"Trigger of coverage" has been defined as follows:

"`[T]rigger of coverage' has been used by insureds and insurer alike to denote the circumstances that activate the insurer's defense and indemnity obligations under the policy. The term `trigger of coverage' should not be misunderstood as a doctrine to be automatically invoked by the court to conclusively establish coverage in certain categories of cases, or under certain types of policies. The word `trigger' is not found in the CGL policies themselves.... Instead, `trigger of coverage' is a term of convenience used to describe that which, under the specific terms of an insurance policy, must happen in the policy period in order for the potential of coverage to arise. The issue is largely one of timing what must take place within the policy's effective dates for the potential of coverage to be `triggered.'"

Montrose Chem. Corp. v. Admiral Ins. Co., 10 Cal. 4th 645, 42 Cal. Rptr. 2d 324, 327 n. 2, 913 P.2d 878, 881 n. 2 (1995). Four principal theories regarding trigger of coverage have been recognized:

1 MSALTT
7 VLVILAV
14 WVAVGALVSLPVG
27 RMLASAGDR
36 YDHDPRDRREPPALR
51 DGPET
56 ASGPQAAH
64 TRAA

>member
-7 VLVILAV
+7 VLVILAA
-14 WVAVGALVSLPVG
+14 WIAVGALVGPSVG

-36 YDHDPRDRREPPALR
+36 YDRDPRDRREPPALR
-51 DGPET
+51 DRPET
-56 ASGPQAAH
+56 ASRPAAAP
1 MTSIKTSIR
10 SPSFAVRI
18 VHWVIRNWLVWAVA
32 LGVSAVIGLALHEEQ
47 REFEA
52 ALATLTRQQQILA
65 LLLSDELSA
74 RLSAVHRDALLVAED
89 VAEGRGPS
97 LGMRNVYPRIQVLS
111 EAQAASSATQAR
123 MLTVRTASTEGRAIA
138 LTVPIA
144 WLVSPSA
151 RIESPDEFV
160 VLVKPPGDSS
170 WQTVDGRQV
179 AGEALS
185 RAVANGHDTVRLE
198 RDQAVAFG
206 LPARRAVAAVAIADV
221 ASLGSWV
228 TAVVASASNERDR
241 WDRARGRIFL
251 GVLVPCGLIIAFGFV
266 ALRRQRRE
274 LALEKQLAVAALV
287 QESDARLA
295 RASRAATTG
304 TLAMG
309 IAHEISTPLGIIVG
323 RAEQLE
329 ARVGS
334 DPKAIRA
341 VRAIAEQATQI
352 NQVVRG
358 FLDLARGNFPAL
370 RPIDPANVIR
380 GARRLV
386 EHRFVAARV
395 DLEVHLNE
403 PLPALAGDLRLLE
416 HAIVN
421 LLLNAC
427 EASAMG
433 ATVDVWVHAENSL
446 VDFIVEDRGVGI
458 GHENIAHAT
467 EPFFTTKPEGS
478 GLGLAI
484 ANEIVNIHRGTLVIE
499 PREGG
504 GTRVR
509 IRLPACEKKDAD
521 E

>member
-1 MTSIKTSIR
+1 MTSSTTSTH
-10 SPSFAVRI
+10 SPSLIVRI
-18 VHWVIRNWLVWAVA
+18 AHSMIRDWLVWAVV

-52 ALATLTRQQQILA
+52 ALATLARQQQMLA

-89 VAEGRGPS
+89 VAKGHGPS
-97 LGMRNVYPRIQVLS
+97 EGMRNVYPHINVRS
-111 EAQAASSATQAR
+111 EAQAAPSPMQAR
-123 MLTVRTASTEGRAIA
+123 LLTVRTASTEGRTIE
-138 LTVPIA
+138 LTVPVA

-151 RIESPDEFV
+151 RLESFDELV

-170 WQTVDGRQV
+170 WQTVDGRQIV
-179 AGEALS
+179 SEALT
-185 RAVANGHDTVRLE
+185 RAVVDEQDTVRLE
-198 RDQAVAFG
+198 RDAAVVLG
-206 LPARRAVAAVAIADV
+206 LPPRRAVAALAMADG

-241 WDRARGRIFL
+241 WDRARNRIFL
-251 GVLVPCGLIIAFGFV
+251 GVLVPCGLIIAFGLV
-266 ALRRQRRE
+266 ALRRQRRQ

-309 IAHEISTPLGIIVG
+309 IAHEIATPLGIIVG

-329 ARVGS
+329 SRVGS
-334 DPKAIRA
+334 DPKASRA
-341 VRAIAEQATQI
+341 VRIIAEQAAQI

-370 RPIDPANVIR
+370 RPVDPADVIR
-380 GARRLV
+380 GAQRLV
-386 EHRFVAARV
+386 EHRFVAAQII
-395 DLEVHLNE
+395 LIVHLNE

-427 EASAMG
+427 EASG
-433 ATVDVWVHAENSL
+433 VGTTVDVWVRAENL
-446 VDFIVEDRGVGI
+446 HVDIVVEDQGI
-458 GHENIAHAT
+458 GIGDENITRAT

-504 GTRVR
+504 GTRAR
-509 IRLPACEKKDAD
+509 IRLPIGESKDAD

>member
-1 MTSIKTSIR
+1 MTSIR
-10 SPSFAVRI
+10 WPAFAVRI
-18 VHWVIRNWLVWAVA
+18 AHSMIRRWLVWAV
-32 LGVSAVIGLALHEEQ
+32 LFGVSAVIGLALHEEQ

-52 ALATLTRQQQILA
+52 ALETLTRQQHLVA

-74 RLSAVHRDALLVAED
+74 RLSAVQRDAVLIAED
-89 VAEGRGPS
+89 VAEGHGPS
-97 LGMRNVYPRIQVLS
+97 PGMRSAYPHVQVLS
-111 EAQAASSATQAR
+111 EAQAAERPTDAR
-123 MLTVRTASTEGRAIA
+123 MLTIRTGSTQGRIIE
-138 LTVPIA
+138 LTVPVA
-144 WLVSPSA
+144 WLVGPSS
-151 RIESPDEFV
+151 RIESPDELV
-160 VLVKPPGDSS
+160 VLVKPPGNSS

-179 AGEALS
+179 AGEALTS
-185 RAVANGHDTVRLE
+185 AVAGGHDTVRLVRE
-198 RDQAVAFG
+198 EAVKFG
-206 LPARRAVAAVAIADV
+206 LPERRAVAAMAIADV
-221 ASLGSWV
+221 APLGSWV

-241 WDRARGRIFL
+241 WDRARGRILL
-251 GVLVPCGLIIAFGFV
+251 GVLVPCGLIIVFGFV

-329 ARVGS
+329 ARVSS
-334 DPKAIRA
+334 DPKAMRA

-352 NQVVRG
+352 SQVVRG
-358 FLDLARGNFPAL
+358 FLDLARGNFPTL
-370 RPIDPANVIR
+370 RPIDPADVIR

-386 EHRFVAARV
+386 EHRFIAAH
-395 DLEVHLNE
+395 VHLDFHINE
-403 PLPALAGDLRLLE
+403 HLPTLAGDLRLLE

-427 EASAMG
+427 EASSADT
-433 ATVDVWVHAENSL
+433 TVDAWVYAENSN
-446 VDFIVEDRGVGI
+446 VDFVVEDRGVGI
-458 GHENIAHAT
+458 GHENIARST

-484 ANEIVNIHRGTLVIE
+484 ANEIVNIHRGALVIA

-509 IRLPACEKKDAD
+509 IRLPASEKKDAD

If coverage is triggered at the time that personal injury or property damage becomes known to the victim or property owner, the approach is identified as the `manifestation theory.' If coverage is triggered when real personal injury or actual property damage first occurs, the approach is called the injury in fact theory. If coverage is triggered when the first exposure to injury-causing conditions occur then the court is said to have chosen the `exposure theory.' Finally, if coverage is triggered *771 in a manner such that insurance policies in effect during different time periods all impose a duty to indemnify, then the approach is labeled a `continuous' or `multiple' trigger theory.

Dow Chemical Co. v. Associated Indemnity Corp., 724 F. Supp. 474, 478 (E.D.Mich.1989) (citations omitted).[2]

Given that there are at least four approaches to determine when coverage is "triggered," courts have taken different views as to when coverage attaches in the context of environmental contamination cases. For example, just last year, in Montrose, supra, the California Supreme Court determined that the proper approach is the continuous injury trigger theory. Montrose, 42 Cal.Rptr.2d at pp. 348-50, 913 P.2d at pp. 902-04; see also Chemical Leaman Tank Lines, Inc. v. Aetna Casualty & Surety Co., 89 F.3d 976, 994-95 (3rd Cir.1996). Conversely, and also last year, the Minnesota Supreme Court in SCSC Corp. v. Allied Mutual Insurance Co., 536 N.W.2d 305, 318 (Minn.1995), employed the actual injury theory in determining how to allocate damages resulting from a spill which lead to continual leaching. See also, Armotek Industries v. Employers Ins. of Wausau, 952 F.2d 756 (3rd Cir.1991).